Please be aware that most broadcast equipment doesn’t follow standard computer server cooling conventions. With servers, air flows front to back using special vents and plastic air guides within the equipment. With most broadcast gear I’ve seen, there are no front air inlets. Thus, server racks with in-built cooling may not be suitable. The whole piece of equipment needs to be cooled, rather than forcing air in through the front.
Speciality Audio Codecs allow you to transport audio between locations. They are often bi-directional, low-latency, and incorporate lossy encoding algorithms. These are used for outside broadcasts (‘remote broadcasts’ for our North American friends), networked radio shows and transmitter site links.
Satellite is a common delivery method for one-to-many audio distribution. If you take networked content from a big provider, it’s likely you’ll have satellite as an option. For example, in Australia the Community Radio Network is distributed via the VAST satellite network (Optus C1 & D3) and Macquarie Radio Syndication is distributed on Optus D2.
DAB+/DRM/HD Radio Encoder
If you transmit on DAB+, DRM, or HD Radio then you’ll need an encoder. These devices take your analog (or AES) audio and wrap it up in the correct transport protocol ready to be pulled into the multiplexer. Usually you’d purchase an encoder from the big technology companies that develop these Digital Radio technologies, although now some of these technologies can be encoded using open source software.
Audio Patch Bay
If you have a predominantly analog facility, perhaps without a central router, you may need a audio patch bay to interconnect and re-route audio.
Silence Detector & Compact Flash Player
When all else fails, you need a device to detect the silence (“dead air”) and trigger some backup content. Many silence detectors have a built-in audio player than can play off mediums such as Compact Flash Cards. This medium is popular because it’s durable and easily re-writeable via a computer.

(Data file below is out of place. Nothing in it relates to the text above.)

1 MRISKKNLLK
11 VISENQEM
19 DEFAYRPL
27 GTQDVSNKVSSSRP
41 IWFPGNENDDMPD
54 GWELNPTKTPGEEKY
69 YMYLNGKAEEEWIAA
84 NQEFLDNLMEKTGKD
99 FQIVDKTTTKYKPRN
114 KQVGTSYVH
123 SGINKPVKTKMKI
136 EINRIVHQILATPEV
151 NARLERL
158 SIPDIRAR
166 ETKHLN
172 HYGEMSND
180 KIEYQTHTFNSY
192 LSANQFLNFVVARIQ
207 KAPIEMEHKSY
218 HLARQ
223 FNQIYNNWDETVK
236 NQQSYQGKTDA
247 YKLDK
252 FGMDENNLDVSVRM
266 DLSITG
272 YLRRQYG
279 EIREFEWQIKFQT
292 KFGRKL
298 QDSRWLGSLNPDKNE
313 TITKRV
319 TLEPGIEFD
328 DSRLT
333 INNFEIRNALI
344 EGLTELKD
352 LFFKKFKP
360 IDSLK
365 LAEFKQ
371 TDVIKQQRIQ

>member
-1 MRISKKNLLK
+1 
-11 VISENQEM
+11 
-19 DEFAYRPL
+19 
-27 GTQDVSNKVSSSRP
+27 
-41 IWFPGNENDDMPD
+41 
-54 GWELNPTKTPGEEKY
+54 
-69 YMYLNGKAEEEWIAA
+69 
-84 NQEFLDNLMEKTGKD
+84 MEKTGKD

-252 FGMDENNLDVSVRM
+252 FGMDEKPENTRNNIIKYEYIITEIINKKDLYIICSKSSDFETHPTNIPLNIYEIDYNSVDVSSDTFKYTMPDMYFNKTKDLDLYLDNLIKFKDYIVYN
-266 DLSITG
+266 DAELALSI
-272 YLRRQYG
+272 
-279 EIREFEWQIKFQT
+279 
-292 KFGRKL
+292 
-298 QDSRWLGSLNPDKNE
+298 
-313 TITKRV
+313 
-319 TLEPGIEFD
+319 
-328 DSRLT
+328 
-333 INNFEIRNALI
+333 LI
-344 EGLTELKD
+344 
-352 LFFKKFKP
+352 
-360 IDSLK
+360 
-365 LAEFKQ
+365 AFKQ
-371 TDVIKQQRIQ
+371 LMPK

Delegation Switchers provide a way to switch between studios and other audio sources, selecting what goes to air. If you have a router or IP-Audio network, you’ll probably be able to use switching logic within the router or network. Otherwise, you can use an external switcher.
Profanity Delays (or “7 Second Delays”) are used to stop inappropriate content from going to air. They work by delaying the content, and providing a “Dump” button to delete the audio currently in the buffer. Some delay units will then fill this time with a pre-recorded ID, but high-end units will stretch the incoming audio so there is no break in program.
The Profanity Delay can be located in a studio (controlled directly), or in a rack room (controlled via remote control). If you have multiple studios, it makes sense to locate it in the central rack room.
At the transmitter site…
Studio Transmitter Link
A Studio/Transmitter Link connects your studios with the transmitter site, ensuring audio is reliably sent to the TX site. Analog links (perhaps in the 850Mhz or 950Mhz bands) are popular. These RF links need line-of-sight antennas and licensed frequencies in order to operate. These days, IP Links (such as unlicensed 5Ghz links from Ubiquiti) are being used to complement or replace the traditional analog STL links. Some stations also use Audio Codecs over the Public Internet, or perhaps a private WAN.
Typically a station would have multiple links in different formats to ensure there is never a break in transmission.
FM Stereo Generator
A FM Stereo Generator takes a stereo audio signal, and converts it into the FM Baseband format. This contains the L+R (Mono), L-R, and 19Khz Stereo Pilot Tone. A Stereo Generator will have a BNC output, which can be connected directly into your Exciter.
Often the Stereo Generation will be done in the Audio Processor, and sometimes in smaller FM transmitters it can also be done directly in the transmitter.